This ensures that the electricity and associated RECs are produced by the declared renewable facility in the specified quantity and are not used by more than one party. If your business is large enough, you may be able to negotiate a long-term contract with your green electric utility under a “green tariff” or “sleeved” PPA. In this agreement, the utility enters into a power purchase agreement with a specific renewable energy project and then provides you with the RECs. Execution times are usually shorter than direct PPAs with project developers; They are often 3 to 7 years old, compared to more than 10 years old. This type of contract allows you to support the development of a new renewable project and obtain RECs without having to sign a power purchase agreement yourself. These types of programs are sometimes available in regulated markets where a direct PPA with a supplier is not an option for a corporate buyer. Most on-site systems continue to sell and transmit electricity to the grid; Electrons don`t flow directly to your outlets and you always have an electricity bill. Once the on-site system is registered, a REC is issued for each megawatt-hour of renewable energy it generates. REBs generated by on-site activities should always be removed if you want to use them for your purposes. In some cases, the system may produce more energy than you consume on this site, in which case you can apply the REBs you receive to other parts of your operation or sell them on the voluntary market. Voluntary buyers of REC are typically environmentally conscious organizations that focus on reducing their greenhouse gas emissions.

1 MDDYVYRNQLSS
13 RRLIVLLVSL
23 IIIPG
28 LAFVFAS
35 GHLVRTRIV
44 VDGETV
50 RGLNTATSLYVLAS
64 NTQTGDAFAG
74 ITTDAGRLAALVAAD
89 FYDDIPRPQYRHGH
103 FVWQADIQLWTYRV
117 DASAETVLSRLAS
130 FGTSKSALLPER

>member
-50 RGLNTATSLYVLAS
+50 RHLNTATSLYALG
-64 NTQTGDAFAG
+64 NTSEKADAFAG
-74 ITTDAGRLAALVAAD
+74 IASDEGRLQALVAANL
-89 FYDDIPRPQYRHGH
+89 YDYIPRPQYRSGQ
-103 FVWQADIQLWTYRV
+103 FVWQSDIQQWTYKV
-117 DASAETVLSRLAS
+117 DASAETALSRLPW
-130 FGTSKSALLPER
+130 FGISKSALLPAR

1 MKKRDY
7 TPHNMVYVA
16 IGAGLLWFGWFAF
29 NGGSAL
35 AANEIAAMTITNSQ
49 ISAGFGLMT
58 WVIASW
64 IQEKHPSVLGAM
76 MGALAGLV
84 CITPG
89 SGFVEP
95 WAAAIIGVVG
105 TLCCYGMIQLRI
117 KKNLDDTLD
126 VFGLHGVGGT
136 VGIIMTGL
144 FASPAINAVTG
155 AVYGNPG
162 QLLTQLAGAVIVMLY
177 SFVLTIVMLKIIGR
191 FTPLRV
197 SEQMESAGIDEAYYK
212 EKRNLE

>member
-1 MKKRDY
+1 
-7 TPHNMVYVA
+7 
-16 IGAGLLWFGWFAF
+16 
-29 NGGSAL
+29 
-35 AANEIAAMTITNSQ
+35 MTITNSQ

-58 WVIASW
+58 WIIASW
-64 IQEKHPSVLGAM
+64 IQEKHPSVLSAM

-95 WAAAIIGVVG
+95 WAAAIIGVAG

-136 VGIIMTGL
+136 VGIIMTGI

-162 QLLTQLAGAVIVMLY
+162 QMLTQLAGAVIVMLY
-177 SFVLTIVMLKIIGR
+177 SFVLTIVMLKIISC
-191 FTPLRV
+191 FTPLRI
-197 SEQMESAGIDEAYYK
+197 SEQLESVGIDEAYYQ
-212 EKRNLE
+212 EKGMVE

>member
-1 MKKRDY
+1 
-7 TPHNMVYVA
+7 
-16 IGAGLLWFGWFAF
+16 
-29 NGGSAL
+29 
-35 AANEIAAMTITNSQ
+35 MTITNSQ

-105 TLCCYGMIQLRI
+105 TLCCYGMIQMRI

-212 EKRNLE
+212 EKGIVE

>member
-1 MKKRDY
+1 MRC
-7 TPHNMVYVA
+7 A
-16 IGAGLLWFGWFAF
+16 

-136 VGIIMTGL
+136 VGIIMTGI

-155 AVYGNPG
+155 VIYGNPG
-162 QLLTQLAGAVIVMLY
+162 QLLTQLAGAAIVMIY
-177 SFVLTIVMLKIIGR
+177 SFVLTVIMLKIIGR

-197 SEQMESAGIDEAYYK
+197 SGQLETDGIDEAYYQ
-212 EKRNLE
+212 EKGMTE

These organizations may have many motivations for purchasing REBs. They may have emissions targets that they want to achieve as a business, or they may want to know where their electricity comes from. Examples of REC`s volunteer buyers include Whole Foods and Starbucks. Owners can also be voluntary buyers of RECs, meaning anyone can support renewable energy at the individual level. Compliance buyers are electricity suppliers who are required to obtain a certain percentage of their electricity generation from renewable sources. Some states have regulations called Renewable Portfolio Standards (RPS), which set requirements for the use of renewable energy. These laws mean that a utility must provide REBs as proof that it is getting a certain amount of its electricity from renewable resources. The utility can generate the RECs itself using renewable energy sources, but if they don`t generate enough, they have to buy them. REBs give you certified proof that you are using renewable energy from the grid without having to install solar panels or other renewable energy systems in your home or business. This gives you flexibility, especially if your business is based in multiple locations or doesn`t have the infrastructure to install solar panels. With RECs, your company can reduce its carbon footprint.

The utility acquires the associated REBs and then collects them on your behalf in proportion to the amount of green electricity you purchase. This allows you to claim these RECs in your sustainability reports. To provide this service, utilities charge a premium on energy, which means you could pay a lot more for RECs than through other procurement methods. The purchase of CER also supports the renewable energy market by providing a demand signal to the market, which in turn promotes a higher supply of renewable energy. In this way, REBs not only help companies meet their greenhouse gas emission targets, but they also promote the production of renewable energy. In markets with an RPS, REBs may have a higher price, making PPA/VPPA bundles harder to buy. For PPA purchases that are more financially motivated or have an organizational need for renewable energy in a state with a mandatory RPS, the project can replace expensive project RECs with cheaper national RECs. .